It was interesting to read Ross Douthat’s column in the NY Times this morning who noted that most people that bash George Bush don’t take note of the nuance of the situation–Saddam’s evil nature, the W.M.D.’s, the United States desire for some sort of action to avenge 9/11. “The Abyss of Human Illusion” by Gilbert Sorrentino, takes note of how multiple characters see each other in decidedly different manners than which they either think or expect. Sorrentino understands that nuance, at least within the minds of his characters, is almost impossible to clearly understand.
Nuance in furniture making is about the craftsman’s effort. A craftsman who understands this is one that makes the effort to make his furniture special be it through the quality of the timber, the proportions, the carving, finish or even form. For example, Windsor chairs are more valuable when they are made of yew wood. The same could be said of walnut pieces that are made with burr rather than straight grain timber. Such nuance is quantifiable, albeit to a practiced eye and it is, most decidedly, what separates antique from modern furniture.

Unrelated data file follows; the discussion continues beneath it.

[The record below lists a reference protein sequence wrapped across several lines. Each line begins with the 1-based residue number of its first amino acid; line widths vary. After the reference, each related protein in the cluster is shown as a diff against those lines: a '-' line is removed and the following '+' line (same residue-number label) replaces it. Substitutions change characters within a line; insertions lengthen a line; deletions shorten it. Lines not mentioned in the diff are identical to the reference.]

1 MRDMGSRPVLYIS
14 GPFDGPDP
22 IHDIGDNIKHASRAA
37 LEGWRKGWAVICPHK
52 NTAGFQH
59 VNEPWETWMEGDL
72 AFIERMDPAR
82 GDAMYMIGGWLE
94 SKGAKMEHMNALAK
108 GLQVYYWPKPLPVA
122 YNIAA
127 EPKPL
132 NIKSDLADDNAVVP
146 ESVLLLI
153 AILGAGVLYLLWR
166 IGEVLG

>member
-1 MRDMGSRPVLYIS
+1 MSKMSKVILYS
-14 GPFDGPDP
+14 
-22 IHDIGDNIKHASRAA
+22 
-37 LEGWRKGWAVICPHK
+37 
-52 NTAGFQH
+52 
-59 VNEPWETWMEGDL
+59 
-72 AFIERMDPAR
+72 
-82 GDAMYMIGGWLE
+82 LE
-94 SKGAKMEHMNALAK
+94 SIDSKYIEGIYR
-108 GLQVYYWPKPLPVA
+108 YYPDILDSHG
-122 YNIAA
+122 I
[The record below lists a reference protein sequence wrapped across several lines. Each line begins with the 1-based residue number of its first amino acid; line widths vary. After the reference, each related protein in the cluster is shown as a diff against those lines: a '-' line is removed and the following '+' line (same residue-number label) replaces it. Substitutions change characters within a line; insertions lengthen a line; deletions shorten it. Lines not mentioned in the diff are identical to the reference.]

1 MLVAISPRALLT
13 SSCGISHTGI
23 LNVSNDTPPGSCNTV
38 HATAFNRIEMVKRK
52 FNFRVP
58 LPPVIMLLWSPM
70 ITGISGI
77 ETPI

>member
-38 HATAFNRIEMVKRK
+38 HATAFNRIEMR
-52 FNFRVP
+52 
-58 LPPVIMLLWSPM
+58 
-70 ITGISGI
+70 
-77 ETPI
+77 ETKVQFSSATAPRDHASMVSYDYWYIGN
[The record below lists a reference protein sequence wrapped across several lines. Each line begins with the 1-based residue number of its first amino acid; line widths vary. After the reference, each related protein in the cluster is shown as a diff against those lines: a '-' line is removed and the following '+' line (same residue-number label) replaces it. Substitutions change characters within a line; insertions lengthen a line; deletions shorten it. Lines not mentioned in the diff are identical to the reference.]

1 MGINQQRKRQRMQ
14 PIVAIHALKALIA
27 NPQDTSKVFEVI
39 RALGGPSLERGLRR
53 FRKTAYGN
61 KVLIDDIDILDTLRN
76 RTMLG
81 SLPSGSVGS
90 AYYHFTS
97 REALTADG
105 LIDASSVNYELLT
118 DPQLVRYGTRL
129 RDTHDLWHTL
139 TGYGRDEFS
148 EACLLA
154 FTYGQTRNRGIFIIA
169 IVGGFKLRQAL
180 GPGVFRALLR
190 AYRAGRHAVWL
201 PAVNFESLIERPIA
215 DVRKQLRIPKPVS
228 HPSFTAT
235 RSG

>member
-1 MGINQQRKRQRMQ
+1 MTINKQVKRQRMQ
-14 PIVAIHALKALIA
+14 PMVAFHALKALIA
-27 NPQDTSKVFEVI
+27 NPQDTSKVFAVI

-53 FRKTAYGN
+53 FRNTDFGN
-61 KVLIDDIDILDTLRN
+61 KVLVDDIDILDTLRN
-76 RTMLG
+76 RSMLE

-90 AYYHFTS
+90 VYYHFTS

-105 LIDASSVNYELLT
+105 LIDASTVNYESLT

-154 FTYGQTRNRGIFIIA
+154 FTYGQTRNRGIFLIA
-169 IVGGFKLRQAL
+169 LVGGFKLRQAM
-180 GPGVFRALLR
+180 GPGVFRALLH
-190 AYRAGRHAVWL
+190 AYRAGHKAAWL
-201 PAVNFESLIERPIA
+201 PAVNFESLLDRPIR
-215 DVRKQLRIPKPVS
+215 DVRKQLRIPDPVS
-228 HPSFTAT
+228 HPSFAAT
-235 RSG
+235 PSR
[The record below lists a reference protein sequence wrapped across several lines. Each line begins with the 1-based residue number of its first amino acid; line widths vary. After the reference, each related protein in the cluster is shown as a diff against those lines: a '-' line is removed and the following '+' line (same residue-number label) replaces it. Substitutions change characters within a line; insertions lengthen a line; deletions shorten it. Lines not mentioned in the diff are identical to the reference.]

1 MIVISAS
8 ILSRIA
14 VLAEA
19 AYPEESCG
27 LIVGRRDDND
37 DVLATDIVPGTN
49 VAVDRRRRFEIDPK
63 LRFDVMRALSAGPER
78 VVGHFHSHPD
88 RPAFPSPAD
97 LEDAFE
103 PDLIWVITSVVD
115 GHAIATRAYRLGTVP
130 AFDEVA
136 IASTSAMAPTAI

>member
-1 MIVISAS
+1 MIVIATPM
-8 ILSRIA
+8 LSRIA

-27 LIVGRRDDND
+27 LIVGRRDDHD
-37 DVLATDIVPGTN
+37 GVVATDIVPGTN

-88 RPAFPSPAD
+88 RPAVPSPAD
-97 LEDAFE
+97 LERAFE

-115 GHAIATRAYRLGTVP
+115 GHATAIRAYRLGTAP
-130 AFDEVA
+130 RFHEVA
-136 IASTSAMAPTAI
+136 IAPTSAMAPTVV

Political positions like George W. Bush’s reasons for starting the Iraq War are certainly not black and white, even though it is likely that the ultimate assessment of the war will be black or white. That is the historian’s revenge or triumph depending on which side of the line they want to fall. Oddly, it is the Republicans who fault Obama for his nuancing of issues, his alleged inability to be absolutely black or white about anything. Whatever he does is socialist and wrong. Irony must be a conservative pundit’s secret vice.